Perhaps not a musical in the conventional sense of the word, but why pass up any opportunity to call out this classic backstage stinker? Trying oh, so hard to be a scorching erotic exposé, it succeeds in being asinine, juvenile, and very funny. Writer Joe Eszterhas cribbed his plot from All About Eve and his dialogue from old issues of True Confessions and Hustler, forming a worthy setting for Elizabeth Berkeley’s star-breaking acting and hysterical (lap) dancing. Given the appalling musical numbers, it’s somewhat of a surprise to note that Marguerite Derricks is the credited choreographer, not St. Vitus. It’s all cheaper, in every sense of the world, than a trip to Vegas, and if you’re in the right mean mood a whole lot more fun. Viewing note: the hilarity is even greater if you have a pitcher of Cosmopolitans.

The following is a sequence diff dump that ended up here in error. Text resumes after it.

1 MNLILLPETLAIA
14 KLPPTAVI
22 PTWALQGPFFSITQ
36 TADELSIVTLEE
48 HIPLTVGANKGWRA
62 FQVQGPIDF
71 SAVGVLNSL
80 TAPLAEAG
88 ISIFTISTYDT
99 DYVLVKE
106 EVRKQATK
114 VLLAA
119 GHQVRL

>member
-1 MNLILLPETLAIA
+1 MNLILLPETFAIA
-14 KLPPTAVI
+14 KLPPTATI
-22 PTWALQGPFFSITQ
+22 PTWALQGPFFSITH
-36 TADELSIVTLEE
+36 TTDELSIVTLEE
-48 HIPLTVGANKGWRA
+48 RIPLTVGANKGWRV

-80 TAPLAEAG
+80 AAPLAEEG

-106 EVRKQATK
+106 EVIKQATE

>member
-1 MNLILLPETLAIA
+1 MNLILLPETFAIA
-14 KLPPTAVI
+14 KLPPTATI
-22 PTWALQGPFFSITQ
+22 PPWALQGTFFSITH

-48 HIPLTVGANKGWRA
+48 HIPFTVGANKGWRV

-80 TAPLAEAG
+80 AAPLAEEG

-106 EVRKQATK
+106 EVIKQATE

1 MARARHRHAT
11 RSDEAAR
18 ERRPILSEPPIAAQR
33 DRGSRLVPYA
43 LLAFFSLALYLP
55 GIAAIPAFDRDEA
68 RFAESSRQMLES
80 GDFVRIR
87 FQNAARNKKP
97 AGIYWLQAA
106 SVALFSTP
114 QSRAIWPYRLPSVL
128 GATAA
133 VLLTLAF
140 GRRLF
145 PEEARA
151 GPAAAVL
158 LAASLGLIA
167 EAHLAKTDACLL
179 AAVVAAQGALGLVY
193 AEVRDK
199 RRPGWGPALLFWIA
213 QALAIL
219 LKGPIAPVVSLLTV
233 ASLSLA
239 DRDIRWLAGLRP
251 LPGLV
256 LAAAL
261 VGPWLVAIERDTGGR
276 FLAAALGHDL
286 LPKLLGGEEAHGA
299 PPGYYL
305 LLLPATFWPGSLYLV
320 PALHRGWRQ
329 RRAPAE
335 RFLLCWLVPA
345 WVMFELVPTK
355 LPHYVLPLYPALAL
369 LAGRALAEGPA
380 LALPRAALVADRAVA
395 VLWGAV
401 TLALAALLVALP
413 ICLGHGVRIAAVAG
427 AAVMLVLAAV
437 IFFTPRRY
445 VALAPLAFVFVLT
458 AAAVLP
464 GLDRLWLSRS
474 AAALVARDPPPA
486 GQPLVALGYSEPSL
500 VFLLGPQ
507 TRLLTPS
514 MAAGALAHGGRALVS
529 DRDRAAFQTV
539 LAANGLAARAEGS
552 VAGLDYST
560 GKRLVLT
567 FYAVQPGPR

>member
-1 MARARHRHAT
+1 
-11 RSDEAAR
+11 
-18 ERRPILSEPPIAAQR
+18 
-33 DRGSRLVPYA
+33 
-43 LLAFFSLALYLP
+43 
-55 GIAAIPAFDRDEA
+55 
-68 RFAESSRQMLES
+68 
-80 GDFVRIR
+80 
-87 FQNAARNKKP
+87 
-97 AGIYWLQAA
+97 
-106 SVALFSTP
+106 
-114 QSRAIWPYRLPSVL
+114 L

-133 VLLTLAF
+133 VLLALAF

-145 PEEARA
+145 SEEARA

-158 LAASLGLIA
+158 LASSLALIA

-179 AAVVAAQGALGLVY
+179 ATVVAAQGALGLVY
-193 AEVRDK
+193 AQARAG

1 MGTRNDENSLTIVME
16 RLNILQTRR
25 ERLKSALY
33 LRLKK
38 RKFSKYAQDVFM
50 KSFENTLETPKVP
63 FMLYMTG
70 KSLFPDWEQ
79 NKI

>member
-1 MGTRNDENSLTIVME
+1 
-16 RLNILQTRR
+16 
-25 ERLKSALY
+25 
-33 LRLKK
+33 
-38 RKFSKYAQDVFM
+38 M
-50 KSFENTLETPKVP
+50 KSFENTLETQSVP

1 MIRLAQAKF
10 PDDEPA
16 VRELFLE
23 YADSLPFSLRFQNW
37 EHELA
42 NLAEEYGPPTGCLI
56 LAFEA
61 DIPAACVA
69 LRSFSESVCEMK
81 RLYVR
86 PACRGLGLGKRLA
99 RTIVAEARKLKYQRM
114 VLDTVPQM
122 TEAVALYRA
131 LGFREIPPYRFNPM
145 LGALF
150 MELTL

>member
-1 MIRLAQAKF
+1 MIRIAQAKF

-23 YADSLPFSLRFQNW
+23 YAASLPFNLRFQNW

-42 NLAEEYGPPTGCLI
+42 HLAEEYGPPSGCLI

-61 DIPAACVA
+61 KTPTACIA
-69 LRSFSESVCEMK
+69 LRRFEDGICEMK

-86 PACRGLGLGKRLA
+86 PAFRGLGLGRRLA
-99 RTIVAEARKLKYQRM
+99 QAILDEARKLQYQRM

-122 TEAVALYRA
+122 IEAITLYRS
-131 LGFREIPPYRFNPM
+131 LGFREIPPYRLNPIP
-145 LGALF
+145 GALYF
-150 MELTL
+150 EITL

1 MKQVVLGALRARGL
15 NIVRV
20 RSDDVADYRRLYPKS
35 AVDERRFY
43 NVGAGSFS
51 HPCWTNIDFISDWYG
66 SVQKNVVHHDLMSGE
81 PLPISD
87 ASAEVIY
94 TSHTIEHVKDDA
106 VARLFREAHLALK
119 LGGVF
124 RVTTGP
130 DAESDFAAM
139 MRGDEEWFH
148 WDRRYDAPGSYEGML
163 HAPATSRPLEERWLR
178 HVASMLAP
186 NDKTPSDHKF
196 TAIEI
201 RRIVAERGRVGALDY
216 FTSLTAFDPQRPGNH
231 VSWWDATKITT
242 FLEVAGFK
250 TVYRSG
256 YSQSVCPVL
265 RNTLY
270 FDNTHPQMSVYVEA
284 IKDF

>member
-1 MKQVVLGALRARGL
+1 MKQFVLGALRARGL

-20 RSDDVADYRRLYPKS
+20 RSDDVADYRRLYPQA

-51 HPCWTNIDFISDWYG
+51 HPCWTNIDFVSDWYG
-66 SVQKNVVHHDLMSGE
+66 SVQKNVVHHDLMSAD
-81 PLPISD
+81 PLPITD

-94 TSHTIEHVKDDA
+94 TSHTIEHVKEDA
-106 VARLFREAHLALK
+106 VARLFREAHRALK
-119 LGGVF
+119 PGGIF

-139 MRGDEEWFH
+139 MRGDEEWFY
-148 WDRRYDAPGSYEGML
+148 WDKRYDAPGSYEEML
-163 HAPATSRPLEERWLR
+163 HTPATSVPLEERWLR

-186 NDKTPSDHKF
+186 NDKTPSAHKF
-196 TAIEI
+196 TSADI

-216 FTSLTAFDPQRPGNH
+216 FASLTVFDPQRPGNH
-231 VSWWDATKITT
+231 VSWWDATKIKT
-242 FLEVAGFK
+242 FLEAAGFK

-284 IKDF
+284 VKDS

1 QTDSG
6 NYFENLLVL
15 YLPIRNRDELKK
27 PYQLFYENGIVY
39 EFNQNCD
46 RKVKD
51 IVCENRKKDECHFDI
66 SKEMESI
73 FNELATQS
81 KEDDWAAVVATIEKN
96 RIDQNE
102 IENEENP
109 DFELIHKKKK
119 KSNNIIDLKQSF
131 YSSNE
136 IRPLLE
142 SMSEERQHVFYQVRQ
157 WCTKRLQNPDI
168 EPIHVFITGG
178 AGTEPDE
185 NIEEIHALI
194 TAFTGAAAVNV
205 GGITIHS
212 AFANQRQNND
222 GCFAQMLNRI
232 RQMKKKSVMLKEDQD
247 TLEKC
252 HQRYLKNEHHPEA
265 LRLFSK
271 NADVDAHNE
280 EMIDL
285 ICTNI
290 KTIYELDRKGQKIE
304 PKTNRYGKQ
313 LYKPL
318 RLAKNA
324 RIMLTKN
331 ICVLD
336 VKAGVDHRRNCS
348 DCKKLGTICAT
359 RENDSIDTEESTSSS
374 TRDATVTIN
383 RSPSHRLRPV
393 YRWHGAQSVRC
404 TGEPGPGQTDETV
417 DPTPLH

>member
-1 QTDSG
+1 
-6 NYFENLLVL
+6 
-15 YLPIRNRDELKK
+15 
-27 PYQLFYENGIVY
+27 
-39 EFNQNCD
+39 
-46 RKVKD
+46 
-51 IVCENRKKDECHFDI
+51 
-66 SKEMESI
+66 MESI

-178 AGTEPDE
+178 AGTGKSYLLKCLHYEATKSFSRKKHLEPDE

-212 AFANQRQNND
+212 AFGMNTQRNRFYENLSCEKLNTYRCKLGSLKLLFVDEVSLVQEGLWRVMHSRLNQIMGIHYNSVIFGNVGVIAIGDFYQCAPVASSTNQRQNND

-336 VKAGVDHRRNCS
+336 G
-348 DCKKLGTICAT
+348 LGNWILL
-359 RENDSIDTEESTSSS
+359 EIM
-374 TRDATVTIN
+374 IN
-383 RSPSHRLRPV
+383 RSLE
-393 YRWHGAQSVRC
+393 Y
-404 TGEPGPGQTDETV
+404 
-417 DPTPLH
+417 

Mariah Carey’s high-powered, multi-octave vocalism is not to all tastes, but at least it demands a certain amount of respect. Then there’s her acting… As with Rudy Vallee, Kate Smith, Johnnie Ray, and many other pop singers, she tries to make the leap onto the big screen and fails utterly. A downtrodden-waif-makes-good saga, this is a glaring of example of old, bad wine poured into a new, cheesy bottle. Nobody wins, Mariah can’t read lines and isn’t photogenic, and the single worthy moment is a shot—one of its final screen appearances—of the World Trade Center. It was fortunate that Chicago came along the following year to rescue movie musicals after Glitter nearly killed them.
Mother’s Boy (1929), The Lottery Bride (1930), Take a Chance (1933), George White’s 1935 Scandals, Anything Goes (1956), Song of Norway (1970), Man of La Mancha (1972), Mame (1974), At Long Last Love (1975), A Chorus Line (1985), From Justin to Kelly (2003)